Feel Imperial—Kumano Kodo, the Full Nakahechi Course

Feel Imperial—Kumano Kodo, the Full Nakahechi Course
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6 days and 5 nights
Walk / bus

While this five-day trek presents a significant physical challenge, completion of the full Nakahechi stage of the Pilgrimage Route—also known as the Imperial Route—is the closest modern pilgrims can come to a state of full enlightenment. Navigate uneven rocky paths, twisting mountain ridges and stamina-sapping steep slopes to be rewarded with relaxing soaks in hot baths, sweeping panoramic views and encounters with fellow pilgrims, friendly locals, and even the gods themselves.


【Useful Information】

JAL Japan Explorer Pass

Fly to Nanki-Shirahama airport to begin your exploration of Wakayama. Japan Airlines offers affordable domestic fares with the JAL Japan Explorer Pass. The easy-to-use English website makes booking flights very easy.

Nanki-Shirahama Airport

There are three direct flights a day from Tokyo’s Haneda Airport to Wakayama’s Nanki-Shirahama Airport. Booking flights is easy and flying into the area is a time-efficient and cost-effective option. 

Physical Challenge, Mountain Village, Steep Slopes, Spiritual Encounters, Veritable Views

【Physical Challenge】 Be realistic about your physical capabilities
Five days on the trails should not be undertaken lightly. Prepare thoroughly and be honest with yourself about what you are physically capable of.
【Physical Challenge】 Be realistic about your physical capabilities
【Mountain Village】 Small settlements nestled in the mountains
Takahara—also known as the Village in the Mist—quaint Chikatsuyu Village, and Koguchi, deep in the valley, are a few of your stop-off points along the way.
【Mountain Village】 Small settlements nestled in the mountains
【Steep Slopes】 Clamber rocky roads and stone stairways
Take on some of the Nakahechi Route's toughest climbs including the "Torso Slicing" Dogiri-zaka Slope and a trek up to the abode of the dead.
【Steep Slopes】 Clamber rocky roads and stone stairways
【Spiritual Encounters】 Metaphysical meetups with gods and spirits
Greet those who have since passed at Moja-no-Deai—an area where spirits gather—and drop in on the Kumano deities' tea party at Waroda-ishi Rock.
【Spiritual Encounters】 Metaphysical meetups with gods and spirits
【Veritable Views】 Sweeping vistas from mountain passes
Your reward for scaling the steep slopes is panoramic views of stunning natural beauty—from the Hyakken-gura lookout point and the top of the Funami-toge Pass.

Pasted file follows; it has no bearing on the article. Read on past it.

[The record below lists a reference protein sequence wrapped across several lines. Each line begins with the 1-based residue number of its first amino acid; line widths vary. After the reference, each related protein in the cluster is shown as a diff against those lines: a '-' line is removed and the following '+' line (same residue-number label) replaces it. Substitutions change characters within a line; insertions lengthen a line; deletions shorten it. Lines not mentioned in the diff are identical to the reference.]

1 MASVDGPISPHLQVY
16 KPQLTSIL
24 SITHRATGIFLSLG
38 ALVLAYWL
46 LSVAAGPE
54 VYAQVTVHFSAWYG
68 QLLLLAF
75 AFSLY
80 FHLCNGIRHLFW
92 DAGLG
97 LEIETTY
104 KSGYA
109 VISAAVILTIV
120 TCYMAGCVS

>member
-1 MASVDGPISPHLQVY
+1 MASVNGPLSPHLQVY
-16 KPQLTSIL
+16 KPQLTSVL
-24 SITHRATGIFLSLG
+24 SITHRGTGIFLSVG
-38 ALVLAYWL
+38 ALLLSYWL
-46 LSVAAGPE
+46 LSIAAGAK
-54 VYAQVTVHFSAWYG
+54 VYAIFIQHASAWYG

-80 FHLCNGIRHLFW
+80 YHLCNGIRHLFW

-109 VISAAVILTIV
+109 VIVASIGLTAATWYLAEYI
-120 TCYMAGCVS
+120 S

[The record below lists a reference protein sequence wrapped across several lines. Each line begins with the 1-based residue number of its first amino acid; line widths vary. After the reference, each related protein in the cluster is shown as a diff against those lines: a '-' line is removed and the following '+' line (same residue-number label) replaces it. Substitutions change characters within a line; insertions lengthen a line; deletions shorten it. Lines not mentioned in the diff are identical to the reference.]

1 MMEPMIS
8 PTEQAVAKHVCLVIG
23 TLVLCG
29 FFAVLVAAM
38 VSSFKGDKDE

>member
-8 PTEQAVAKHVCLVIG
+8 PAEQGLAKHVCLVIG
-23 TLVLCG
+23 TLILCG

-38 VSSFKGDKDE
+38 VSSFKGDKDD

【Veritable Views】 Sweeping vistas from mountain passes


Bus to Takijiri-oji

Take the bus from Kii-Tanabe Station to the trailhead of Takijiri—the start point for your trek. The bus journey takes around 40 minutes. Grab an early lunch to fuel up before boarding the bus as there are no places to stop off and eat once you set foot on the cobblestone paths. Aim to arrive at Takijiri by early afternoon. Once you step foot off the bus, check into the information center to find out about the history of the ancient pilgrimage routes.


Takijiri-oji marks the beginning of your passage into the sacred mountain range. The three-kilometer trek to Takahara is well signposted in English and Japanese, however be warned, the path is rocky and very steep. Even for experienced climbers, it can be a difficult trek.


The three-kilometer climb on the Kumano Kodo path leads you to the small ridge top settlement of Takahara. A welcome stop-off point for pilgrims, the area offers great views of the surrounding mountain range. The view is particularly beautiful when blanket mist creates a sea of clouds in the valley below.

Overnight in Takahara

The glowing lights of Kirinosato Takahara Lodge mark the end of your first day and a chance to relax and unwind with a hot bath and cold beer (other beverages available). Take in panoramic views of the forested mountain paths that you scaled during the afternoon. Also known as the Organic Hotel, the food served is locally sourced providing you with nourishing dinners and breakfasts.

Telephone Number

Gyuba-doji Statue

A short climb up from the Michi-no-Eki, you will find a cluster of statues. Here, you can pay your respects to one of the first emperors to make the imperial pilgrimage, Emperor Kazan (968-1008).

About 15 minutes by walk

Chikatsuyu Village

It's downhill from here as you descend into picturesque Chikatsuyu Village. Be careful as the path can be very slippery in wet weather. Have a coffee or a hot bubbling foot bath and pick up some snacks and souvenirs. If you have time, drop into the Kumano Kodo Nakahechi Art Museum.

About 70 minutes by walk


Follow the old highway through the village on the way to the shrine grove of Tsugizakura-oji. Huge cedar trees over 800 years old tower above the subsidiary shrine. The thatch roofed Toganoki-jaya teahouse is located nearby.

About 5 minutes by walk

Nonaka-no-Shimizu Spring

Bubbling quietly next to the shrine is the Nonaka-no-Shimizu—a natural spring with water pure enough to drink. Quench your thirst here before heading to your residence for the night.

Ryokan Stay

There are a number of options for staying in the Chikatsuyu/Tsugizakura area. Cozy guesthouses and cottages offer room and board, and are often renovated wooden buildings with modern amenities. Some guesthouses have bicycles for guests to use, and gardens to relax in. The number of rooms and services available depend on each individual place, so research thoroughly to find the best match for you.



Continue your journey to Hongu Taisha by joining the trail from Kobiro-toge that follows the old highway. The trail passes through forest on climbing and descending paths. Bring something for lunch as there are no restaurants along the way.

About 2 hours 30 minutes by walk

Mikoshi-toge to Hosshinmon-oji

When you reach the Mikoshi-toge area—the last of the big passes on this section of the trail—stop off for lunch. The wooden pavilion you will find there is a simple wooden structure open to pilgrims looking for a place to sit and rest for a while.